Tackling Overcriminalization in 2021: The Good, the Bad and the Ugly

Overcriminalization is as much a cause of America’s incarceration addiction as it is a symptom, writes a resident fellow of the R Street Institute. States are making some progress in reducing the number of statutes and regulations on the lawbooks, but there’s still a long way to go.


Texas Study Shows Diversion Curbs Recidivism, Strengthens Job Prospects

A study of Texas’ court-managed diversion program by two economists is welcome news for those who argue that helping individuals steer clear of a first criminal conviction can reduce recidivism and increase the likelihood of securing―and retaining―legitimate employment.


Why is COVID Spreading in Connecticut Prisons?

The most likely reason for an upsurge in the rate of coronavirus infections appears to the correctional staff’s refusal to obey a state mandate to wear masks, claims a former Connecticut inmate.


Are Your Packages Safe from ‘Porch Pirates’?

 A recent survey of 1,000 Americans found nearly one-fifth experienced the theft of an item ordered online since last March, when the onset of coronavirus confined most consumers to their homes. That’s likely to rise unless authorities and retailers find ways to address it, write the survey authors.


Law Enforcement Officers and Trauma: The Next Public Health Crisis?  

Police and corrections officers suffer higher rates of depression, PTSD, burnout and other anxiety-related mental health conditions than the general population. They should not have to suffer in silence, write three experts in trauma therapy and research.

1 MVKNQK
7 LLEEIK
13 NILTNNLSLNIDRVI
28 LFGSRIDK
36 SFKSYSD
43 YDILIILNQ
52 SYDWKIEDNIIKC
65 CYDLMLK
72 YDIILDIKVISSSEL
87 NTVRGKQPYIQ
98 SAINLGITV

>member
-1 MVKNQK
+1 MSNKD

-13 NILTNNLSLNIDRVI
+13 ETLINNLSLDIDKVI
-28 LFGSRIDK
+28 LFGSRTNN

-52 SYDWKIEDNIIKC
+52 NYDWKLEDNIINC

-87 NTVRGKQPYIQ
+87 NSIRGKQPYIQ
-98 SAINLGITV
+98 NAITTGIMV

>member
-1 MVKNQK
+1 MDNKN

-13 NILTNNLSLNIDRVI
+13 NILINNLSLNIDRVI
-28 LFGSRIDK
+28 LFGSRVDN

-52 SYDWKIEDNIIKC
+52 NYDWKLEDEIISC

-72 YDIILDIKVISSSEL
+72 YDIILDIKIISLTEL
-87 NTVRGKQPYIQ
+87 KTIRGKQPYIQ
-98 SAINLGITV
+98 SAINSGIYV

Why Cops Don’t Talk About Suicide

While there are encouraging signs that the “epidemic” of police suicides has eased, it remains a an issue that is too often swept under the rug, writes one California officer. Unlike COVID-19, “we don’t need to put on masks; we need to remove them,” he adds.

bus depot

How Mass Transit Puts the Brakes on Human Trafficking  

According to a 2018 survey, 63 percent of trafficking victims were transported on trains, trucks, buses, taxis, and other modes of land travel. That has put the men and women who operate the nation’s public and private mass transit systems on the front lines of the struggle against traffickers, writes a former rail police officer.

archive archive

The FBI’s Diversity Problem

Despite a public commitment to racial diversity, less than 5 percent of Federal Bureau of Investigation special agents are African American, according to the most recent statistics. Creating a more racially diverse force is not just good PR; it’s critical to developing a smarter and more effective 21st century agency, writes a security and human rights expert.

death penalty

Virginia: Reconciling with Racism by Ending the Death Penalty

In the next few days, Virginia will be the 11th state to abolish capital punishment since 2007. That’s a demarcation point for the modern abolition movement―and it should be a signal for other states to take similar steps, writes Sarah Craft, who directs anti-death penalty advocacy for Equal Justice USA.